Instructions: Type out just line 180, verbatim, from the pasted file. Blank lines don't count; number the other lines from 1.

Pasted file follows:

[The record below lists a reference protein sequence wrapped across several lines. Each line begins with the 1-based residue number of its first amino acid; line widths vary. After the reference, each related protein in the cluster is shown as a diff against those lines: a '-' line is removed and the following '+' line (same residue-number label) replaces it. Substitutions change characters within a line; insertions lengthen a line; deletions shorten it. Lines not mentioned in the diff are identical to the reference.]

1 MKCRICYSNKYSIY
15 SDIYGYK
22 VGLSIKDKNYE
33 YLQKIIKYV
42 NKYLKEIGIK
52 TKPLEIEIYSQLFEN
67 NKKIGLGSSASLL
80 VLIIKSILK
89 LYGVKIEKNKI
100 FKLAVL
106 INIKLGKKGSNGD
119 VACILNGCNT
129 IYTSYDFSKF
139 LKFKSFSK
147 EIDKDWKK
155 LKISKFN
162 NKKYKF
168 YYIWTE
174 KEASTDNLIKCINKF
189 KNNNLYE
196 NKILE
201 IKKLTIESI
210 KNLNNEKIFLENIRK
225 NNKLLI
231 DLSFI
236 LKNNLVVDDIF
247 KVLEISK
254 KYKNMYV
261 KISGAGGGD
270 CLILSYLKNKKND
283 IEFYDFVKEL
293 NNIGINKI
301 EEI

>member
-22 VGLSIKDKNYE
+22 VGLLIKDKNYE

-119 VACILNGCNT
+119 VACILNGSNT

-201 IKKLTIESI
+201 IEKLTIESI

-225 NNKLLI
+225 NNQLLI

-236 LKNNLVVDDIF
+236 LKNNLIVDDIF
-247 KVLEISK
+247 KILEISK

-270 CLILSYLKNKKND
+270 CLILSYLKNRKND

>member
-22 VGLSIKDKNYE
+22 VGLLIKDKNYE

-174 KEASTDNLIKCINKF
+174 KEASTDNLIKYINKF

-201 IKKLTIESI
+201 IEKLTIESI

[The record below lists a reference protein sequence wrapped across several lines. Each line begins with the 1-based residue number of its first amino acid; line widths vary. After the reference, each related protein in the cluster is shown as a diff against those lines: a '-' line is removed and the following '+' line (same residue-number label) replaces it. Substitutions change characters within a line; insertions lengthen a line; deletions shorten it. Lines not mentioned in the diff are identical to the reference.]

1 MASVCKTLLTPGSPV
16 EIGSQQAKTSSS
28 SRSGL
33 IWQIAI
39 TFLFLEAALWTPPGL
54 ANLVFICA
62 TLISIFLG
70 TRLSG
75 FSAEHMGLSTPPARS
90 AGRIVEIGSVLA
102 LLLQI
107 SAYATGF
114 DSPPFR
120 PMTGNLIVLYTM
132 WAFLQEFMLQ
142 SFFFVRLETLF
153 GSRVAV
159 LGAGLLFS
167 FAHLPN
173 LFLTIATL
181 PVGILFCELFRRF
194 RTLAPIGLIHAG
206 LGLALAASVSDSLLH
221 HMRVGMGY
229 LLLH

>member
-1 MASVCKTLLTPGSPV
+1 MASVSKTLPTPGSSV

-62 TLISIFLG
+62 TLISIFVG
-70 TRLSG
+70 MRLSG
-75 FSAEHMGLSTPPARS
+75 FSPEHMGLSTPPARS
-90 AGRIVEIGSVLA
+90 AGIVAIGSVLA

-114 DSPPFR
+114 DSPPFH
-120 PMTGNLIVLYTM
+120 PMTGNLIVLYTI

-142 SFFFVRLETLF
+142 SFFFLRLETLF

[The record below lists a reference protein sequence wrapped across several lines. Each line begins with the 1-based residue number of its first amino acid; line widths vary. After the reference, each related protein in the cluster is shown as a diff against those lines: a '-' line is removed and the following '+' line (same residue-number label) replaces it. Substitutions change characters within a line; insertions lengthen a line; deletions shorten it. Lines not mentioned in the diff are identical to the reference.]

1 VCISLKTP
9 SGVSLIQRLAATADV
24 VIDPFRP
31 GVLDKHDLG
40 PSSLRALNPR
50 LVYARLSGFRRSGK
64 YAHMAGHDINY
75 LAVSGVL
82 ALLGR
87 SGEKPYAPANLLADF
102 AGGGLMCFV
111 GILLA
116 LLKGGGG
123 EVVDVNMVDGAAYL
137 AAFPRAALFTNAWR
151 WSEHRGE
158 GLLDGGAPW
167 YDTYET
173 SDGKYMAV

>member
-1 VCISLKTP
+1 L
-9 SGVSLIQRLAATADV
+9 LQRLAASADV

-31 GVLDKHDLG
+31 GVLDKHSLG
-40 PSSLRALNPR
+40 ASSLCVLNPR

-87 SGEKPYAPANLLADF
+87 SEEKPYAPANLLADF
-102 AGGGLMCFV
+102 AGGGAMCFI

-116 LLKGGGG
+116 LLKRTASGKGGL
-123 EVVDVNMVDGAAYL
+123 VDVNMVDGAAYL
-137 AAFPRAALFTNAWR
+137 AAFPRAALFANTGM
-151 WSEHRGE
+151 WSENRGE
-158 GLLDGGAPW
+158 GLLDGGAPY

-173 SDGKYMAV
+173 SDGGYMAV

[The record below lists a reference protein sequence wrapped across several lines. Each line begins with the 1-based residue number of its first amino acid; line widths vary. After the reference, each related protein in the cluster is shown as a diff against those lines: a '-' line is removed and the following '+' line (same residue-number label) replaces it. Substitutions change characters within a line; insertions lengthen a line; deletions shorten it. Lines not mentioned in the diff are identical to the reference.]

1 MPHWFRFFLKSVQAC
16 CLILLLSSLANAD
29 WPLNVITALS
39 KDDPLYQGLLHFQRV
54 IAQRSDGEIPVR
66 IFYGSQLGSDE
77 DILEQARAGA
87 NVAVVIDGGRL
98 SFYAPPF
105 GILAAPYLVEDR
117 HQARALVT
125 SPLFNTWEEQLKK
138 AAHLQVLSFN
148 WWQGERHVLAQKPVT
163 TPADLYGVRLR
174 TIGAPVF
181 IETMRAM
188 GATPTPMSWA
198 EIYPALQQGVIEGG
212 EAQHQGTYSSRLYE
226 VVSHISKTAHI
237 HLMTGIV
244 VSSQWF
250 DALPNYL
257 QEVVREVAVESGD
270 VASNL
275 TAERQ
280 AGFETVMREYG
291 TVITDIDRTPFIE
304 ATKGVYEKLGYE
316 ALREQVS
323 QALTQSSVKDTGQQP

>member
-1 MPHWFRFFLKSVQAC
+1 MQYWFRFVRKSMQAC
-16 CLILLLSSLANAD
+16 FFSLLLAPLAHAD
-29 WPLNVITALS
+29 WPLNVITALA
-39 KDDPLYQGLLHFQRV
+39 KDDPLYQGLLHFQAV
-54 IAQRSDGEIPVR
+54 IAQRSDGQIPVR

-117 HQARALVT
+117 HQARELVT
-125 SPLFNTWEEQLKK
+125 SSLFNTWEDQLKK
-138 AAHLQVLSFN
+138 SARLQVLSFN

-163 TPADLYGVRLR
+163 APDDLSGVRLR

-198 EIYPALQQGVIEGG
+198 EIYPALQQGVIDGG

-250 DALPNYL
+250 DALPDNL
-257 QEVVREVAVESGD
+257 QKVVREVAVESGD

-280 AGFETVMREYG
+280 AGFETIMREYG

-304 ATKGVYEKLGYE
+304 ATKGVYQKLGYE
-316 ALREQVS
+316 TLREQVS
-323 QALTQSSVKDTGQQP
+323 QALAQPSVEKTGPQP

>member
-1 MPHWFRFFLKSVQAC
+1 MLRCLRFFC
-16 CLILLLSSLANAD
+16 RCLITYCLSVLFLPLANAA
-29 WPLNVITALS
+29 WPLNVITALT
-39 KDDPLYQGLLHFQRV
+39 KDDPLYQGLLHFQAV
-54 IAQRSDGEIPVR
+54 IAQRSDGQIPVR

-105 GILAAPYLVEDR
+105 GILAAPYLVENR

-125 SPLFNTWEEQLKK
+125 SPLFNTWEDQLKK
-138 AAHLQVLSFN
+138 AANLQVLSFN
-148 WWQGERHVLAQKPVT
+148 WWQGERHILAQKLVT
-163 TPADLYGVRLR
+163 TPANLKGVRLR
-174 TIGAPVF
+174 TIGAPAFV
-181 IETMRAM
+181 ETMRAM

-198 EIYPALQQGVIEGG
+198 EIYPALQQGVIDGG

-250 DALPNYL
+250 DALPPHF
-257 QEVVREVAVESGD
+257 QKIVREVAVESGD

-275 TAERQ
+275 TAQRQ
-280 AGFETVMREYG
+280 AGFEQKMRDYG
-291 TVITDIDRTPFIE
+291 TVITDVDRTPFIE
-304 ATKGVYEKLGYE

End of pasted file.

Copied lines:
+1 MQYWFRFVRKSMQAC